“We had no choice because the projects have to be completed on time. If we had waited for the rates to stabilise we would have ended up losing money because our ongoing transit rents to residents would have resulted in cost escalation. Plus, investments have been made and we are paying interest on bank loans. Purchasing TDR made more sense even though it has killed the financial feasibility of our two projects,” said, Harrish Jain, director, H Rishabraj Group.

On the other hand, Chintan Sheth, chairman and managing director of Sheth Realty, has opted to postpone purchasing TDR for its upcoming two-acre project in Mulund given its scale and anticipated completion timeline of four years. “I am not under pressure to maximise FSI immediately. I am keen to hold on for the market rates to reach a more stable level,” he said.

Developers are urging the government to step in and control the situation

The recent release of 30,000 sq m of TDR is not enough to stem the current supply shortage in the market. It will not suffice for a city like Mumbai where over 5,000 redevelopment projects are currently underway and TDR gets absorbed quickly. Developers are urging the government to step in and control the situation.

“The demand is high, and we need at least five to six times of what has been released recently,” said Bhushan Nemlekar, director of developer Sumit Woods. “The gap between supply and demand is huge. The government must take some proactive steps to scale the supply and rationalise the rates.”

Also Read: Mumbai real estate market: Here’s why listed realtors are making a beeline for redevelopment projects

Due to the high demand, some cartelisation is also taking place in the market, with a few suppliers of TDR controlling the prices, claimed Paradigm Realty’s Mehta. However, Rushi Mehta, joint secretary of developers’ association CREDAI-MCHI, which has several slum rehabilitation (SR) projects underway and is a regular generator/supplier of TDR, is quick to counter this allegation.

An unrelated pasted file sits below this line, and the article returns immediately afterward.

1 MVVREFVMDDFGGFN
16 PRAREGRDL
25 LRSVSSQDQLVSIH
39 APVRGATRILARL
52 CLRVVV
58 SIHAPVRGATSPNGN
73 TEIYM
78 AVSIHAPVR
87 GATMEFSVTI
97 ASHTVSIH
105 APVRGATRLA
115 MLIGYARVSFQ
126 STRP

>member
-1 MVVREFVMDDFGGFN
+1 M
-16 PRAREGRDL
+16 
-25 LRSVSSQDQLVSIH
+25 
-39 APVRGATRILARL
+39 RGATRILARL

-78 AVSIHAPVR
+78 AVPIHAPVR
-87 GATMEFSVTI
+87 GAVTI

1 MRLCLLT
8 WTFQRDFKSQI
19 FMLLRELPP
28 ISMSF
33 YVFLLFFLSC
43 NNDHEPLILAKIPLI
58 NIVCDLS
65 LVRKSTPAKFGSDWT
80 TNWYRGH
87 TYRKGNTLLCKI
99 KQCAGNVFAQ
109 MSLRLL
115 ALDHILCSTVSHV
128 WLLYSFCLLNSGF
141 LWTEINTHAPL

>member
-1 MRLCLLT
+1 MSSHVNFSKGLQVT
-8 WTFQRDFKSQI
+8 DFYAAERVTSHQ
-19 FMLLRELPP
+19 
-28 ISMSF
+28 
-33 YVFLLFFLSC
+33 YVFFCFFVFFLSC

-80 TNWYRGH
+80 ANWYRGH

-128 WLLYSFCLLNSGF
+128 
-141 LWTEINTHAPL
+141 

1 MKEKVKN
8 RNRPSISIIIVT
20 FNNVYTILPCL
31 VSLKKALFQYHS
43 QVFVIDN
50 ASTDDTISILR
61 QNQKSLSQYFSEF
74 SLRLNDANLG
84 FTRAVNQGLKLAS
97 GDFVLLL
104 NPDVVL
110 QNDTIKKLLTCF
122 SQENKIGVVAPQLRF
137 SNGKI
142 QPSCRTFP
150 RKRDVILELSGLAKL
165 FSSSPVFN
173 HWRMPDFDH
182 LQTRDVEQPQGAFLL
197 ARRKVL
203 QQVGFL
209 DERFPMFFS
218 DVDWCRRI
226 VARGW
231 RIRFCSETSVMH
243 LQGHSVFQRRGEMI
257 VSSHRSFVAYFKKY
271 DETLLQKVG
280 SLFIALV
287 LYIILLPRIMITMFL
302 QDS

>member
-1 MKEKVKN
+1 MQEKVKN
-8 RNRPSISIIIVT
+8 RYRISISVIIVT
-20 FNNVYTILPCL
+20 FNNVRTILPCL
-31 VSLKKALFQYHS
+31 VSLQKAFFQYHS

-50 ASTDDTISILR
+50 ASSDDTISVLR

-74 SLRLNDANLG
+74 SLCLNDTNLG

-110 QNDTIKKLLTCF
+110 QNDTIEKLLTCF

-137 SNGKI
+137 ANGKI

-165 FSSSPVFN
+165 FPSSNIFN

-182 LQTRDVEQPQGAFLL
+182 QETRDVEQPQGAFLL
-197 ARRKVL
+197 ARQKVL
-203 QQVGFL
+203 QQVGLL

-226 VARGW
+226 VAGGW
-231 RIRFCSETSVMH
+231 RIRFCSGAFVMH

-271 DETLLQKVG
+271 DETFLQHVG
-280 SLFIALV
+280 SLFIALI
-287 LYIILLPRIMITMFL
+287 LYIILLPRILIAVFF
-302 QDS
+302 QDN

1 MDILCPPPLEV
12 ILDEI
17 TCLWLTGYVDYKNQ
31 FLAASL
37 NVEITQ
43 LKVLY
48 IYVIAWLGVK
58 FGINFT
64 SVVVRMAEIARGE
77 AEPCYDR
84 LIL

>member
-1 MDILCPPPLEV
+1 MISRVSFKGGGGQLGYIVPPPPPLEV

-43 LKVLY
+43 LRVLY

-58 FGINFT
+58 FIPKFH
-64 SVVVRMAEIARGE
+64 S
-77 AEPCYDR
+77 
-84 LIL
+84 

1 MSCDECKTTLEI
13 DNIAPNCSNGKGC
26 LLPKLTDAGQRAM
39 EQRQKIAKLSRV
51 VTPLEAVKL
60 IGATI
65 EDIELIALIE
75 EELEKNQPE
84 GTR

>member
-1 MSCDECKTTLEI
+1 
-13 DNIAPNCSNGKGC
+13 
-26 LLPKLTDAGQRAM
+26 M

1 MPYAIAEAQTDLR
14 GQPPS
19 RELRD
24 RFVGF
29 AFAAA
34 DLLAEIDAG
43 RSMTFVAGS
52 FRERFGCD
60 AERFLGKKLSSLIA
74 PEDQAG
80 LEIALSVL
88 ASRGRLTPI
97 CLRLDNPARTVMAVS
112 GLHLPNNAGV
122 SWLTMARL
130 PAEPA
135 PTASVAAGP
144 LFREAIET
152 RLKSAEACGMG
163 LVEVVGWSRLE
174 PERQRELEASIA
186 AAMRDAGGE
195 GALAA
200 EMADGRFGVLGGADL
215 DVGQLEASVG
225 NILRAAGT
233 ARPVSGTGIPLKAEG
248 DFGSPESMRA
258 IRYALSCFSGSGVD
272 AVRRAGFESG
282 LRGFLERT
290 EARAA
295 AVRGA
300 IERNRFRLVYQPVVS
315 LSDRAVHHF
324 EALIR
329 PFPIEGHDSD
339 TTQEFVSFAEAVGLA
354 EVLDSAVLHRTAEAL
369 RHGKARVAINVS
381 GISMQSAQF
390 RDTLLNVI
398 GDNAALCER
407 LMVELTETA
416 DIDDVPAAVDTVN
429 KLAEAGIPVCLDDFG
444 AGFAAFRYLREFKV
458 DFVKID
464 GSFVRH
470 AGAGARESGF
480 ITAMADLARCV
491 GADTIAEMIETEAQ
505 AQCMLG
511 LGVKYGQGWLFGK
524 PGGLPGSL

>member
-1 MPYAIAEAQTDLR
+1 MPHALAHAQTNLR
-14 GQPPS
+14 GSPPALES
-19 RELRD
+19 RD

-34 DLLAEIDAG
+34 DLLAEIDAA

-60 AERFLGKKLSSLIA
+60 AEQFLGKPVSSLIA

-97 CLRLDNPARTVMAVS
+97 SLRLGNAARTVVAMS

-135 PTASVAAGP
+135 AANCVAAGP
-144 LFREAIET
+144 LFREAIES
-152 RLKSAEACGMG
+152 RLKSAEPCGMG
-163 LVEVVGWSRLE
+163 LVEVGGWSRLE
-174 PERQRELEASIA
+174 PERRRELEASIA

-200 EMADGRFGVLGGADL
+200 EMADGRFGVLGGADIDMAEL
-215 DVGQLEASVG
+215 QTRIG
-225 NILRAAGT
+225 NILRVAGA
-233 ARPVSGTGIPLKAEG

“We (developers) prefer not to opt for the TDR generation option in our SR schemes because the cost of generating TDR is higher than what we stand to earn from its sale. Our first choice is always to consume the FSI in situ by constructing and selling offices and flats rather than generating TDR in lieu thereof. This works out more lucrative for us,” he said. As per government rules, it is mandatory for redevelopment projects, especially the small standalone ones, to consume a minimum of 20% of slum TDR in their projects.

Also Read: Mumbai real estate: All that you need to know about ‘bulk’ property deals being registered in the financial capital

As a fallout of the current TDR scenario, developers launching new redevelopment projects in Mumbai are now exploring other options to circumvent the purchase of TDR. According to Integrated Spaces’ Savla, builders are migrating to other options like permanent transit camps. Here, instead of purchasing TDR, the developer constructs permanent transit accommodation for the government free of cost in lieu of extra FSI. Another option is cluster development, where multiple plots come together under one regulation.

Also Read: Real estate trends: Mumbai homebuyers now upgrading to duplex and triplex apartments

The volatility in the TDR market is extremely unhealthy for the market from the long-term perspective, said Harshul Savla, managing partner, M Realty.